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Environment Texas
The Texas Tribune
Luke Metzger


This week, President Obama stood up to Big Oil’s efforts to keep us mired in the dirty technologies of the past and rejected the permit for the proposed Keystone XL pipeline. The pipeline would have been a disaster for our climate, the quality of the air we breathe, and critical water resources across our country. It would have deepened our dependence on dirty oil from Canada’s tar sands, producing catastrophic levels of global warming pollution.

Last year, Texas suffered from some of the most extreme weather in our history. The drought, the worst since 1789, led almost every reservoir in the state to drain to less than 60 percent of normal levels. The devastating wildfires, the worst in Texas history, destroyed more than 1,600 homes and nearly wiped out the Lost Pines of Bastrop State Park. The heat, the worst not just in Texas but in U.S. history, caused more than 100 Texans to die from heat stroke and exhaustion. And according to Texas State Climatologist John Nielsen-Gammon, an appointee of Gov. George W. Bush, human-caused global warming is at least partly to blame.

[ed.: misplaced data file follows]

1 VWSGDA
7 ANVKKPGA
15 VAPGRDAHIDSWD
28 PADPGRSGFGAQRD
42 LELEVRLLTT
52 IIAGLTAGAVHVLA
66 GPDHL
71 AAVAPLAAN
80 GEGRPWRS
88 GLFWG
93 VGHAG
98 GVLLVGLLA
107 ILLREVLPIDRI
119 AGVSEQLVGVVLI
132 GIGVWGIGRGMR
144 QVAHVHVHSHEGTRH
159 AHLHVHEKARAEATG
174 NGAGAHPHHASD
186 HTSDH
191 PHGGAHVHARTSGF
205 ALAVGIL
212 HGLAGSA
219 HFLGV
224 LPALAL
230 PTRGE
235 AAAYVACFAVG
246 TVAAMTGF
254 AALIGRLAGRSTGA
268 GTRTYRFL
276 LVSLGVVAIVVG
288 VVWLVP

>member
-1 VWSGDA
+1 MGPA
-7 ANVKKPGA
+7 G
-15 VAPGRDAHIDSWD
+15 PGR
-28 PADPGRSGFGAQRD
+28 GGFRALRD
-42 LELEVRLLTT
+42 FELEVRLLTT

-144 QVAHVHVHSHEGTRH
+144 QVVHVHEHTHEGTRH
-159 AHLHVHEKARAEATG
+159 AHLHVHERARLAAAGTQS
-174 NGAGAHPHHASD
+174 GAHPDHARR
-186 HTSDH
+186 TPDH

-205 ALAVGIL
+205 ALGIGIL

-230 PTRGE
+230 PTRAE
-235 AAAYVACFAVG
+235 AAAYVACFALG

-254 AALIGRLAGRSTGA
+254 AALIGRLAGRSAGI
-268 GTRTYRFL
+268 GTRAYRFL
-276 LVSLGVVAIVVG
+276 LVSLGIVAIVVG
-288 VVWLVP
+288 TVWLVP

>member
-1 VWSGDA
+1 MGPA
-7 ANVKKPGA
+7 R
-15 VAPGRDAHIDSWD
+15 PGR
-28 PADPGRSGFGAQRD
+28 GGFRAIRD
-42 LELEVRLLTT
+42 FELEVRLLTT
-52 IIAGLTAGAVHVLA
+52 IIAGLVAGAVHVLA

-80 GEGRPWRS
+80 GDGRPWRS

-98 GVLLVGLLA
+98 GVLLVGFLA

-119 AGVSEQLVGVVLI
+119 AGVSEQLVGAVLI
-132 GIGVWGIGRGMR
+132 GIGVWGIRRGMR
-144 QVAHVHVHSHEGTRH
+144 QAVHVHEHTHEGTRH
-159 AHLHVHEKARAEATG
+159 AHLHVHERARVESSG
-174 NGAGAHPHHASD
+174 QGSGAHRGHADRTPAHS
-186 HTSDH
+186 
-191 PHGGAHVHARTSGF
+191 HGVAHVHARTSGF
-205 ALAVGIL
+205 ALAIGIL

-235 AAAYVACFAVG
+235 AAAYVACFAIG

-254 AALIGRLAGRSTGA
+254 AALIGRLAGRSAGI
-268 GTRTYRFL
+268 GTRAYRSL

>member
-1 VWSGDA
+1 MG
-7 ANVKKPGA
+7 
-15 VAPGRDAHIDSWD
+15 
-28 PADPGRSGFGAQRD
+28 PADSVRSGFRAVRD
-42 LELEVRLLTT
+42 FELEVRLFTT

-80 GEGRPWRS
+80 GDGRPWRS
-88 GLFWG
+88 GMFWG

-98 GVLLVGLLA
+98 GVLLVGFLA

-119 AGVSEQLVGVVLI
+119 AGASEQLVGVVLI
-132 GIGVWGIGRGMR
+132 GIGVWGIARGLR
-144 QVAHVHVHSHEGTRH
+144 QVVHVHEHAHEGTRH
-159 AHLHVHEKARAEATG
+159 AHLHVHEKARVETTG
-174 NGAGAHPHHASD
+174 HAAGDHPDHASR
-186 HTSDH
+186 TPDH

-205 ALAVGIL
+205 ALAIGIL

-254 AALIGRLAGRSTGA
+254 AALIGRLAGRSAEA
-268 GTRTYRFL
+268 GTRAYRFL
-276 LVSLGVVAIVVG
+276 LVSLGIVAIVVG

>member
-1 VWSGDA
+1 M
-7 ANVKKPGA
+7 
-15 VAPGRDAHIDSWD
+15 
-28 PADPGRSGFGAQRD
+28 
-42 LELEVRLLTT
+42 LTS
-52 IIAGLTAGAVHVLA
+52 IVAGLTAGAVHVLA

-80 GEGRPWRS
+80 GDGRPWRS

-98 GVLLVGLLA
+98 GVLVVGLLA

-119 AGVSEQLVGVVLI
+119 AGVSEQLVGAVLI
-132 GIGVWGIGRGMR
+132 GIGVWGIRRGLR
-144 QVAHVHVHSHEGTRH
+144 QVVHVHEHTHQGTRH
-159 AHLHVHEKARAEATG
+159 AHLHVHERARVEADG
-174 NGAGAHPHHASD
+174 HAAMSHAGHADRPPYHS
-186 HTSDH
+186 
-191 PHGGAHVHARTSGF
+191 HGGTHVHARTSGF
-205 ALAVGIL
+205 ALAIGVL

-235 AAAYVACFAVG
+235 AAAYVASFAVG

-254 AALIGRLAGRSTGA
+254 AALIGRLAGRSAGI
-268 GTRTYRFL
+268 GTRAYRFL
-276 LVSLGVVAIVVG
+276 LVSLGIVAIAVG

Enter Keystone XL, a proposed 1,700-mile pipeline which would transport the dirtiest form of oil — tar sands — from Canada across America’s heartland all the way to Texas.


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